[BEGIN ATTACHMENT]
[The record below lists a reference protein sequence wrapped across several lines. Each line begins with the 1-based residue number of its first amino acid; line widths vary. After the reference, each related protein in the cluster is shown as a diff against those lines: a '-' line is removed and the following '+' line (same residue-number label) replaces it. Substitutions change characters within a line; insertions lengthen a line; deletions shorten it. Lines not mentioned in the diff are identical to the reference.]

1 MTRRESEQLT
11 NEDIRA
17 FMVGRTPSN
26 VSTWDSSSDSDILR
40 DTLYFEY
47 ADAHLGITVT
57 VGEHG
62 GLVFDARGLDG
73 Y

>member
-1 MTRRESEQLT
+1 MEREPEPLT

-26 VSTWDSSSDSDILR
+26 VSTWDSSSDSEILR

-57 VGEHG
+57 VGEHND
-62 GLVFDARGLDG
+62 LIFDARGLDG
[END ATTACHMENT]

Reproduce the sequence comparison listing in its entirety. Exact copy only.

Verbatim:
[The record below lists a reference protein sequence wrapped across several lines. Each line begins with the 1-based residue number of its first amino acid; line widths vary. After the reference, each related protein in the cluster is shown as a diff against those lines: a '-' line is removed and the following '+' line (same residue-number label) replaces it. Substitutions change characters within a line; insertions lengthen a line; deletions shorten it. Lines not mentioned in the diff are identical to the reference.]

1 MTRRESEQLT
11 NEDIRA
17 FMVGRTPSN
26 VSTWDSSSDSDILR
40 DTLYFEY
47 ADAHLGITVT
57 VGEHG
62 GLVFDARGLDG
73 Y

>member
-1 MTRRESEQLT
+1 MEREPEPLT

-26 VSTWDSSSDSDILR
+26 VSTWDSSSDSEILR

-57 VGEHG
+57 VGEHND
-62 GLVFDARGLDG
+62 LIFDARGLDG